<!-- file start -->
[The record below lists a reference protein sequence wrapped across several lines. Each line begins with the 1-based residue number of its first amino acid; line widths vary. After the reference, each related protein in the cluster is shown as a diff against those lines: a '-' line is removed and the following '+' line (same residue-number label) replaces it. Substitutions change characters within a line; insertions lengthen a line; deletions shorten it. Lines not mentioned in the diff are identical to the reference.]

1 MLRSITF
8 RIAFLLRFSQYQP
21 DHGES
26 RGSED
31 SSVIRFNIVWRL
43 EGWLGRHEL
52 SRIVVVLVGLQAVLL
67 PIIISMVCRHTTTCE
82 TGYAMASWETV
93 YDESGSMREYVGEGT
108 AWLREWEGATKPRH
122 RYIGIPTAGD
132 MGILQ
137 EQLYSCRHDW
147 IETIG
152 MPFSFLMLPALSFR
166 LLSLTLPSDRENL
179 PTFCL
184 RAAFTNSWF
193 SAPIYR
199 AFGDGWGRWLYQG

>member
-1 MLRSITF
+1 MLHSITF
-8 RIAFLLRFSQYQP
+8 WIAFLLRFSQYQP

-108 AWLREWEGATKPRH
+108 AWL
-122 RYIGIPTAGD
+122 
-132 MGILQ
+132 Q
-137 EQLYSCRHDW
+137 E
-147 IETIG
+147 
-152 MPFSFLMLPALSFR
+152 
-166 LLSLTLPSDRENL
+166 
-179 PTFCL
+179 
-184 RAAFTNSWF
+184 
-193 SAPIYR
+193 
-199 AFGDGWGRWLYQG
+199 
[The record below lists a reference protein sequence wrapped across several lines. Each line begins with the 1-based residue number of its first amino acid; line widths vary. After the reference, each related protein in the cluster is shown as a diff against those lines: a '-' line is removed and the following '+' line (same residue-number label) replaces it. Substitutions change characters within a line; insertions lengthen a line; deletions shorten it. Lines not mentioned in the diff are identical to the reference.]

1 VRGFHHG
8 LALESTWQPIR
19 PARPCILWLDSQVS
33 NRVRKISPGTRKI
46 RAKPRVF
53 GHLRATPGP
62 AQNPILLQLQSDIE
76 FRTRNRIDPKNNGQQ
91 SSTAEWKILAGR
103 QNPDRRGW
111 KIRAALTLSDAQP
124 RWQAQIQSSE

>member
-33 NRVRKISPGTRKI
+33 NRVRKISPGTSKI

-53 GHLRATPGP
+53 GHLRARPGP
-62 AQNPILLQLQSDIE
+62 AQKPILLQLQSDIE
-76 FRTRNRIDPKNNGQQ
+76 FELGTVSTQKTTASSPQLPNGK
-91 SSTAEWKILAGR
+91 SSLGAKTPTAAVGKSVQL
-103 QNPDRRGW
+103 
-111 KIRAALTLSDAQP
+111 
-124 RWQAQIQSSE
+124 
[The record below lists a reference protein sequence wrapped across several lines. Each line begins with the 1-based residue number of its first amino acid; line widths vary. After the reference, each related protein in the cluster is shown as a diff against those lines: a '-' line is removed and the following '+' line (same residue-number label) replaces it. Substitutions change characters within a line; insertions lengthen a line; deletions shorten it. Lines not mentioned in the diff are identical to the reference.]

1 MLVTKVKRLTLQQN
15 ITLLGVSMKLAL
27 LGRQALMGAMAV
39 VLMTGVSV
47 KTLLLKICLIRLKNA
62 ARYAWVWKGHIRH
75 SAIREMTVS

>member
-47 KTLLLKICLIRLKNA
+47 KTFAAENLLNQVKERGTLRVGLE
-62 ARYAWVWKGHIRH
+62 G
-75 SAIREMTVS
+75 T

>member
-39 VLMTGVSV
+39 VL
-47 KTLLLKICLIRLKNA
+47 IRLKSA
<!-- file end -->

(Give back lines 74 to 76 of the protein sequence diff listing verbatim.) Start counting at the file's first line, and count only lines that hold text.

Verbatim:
-103 QNPDRRGW
+103 
-111 KIRAALTLSDAQP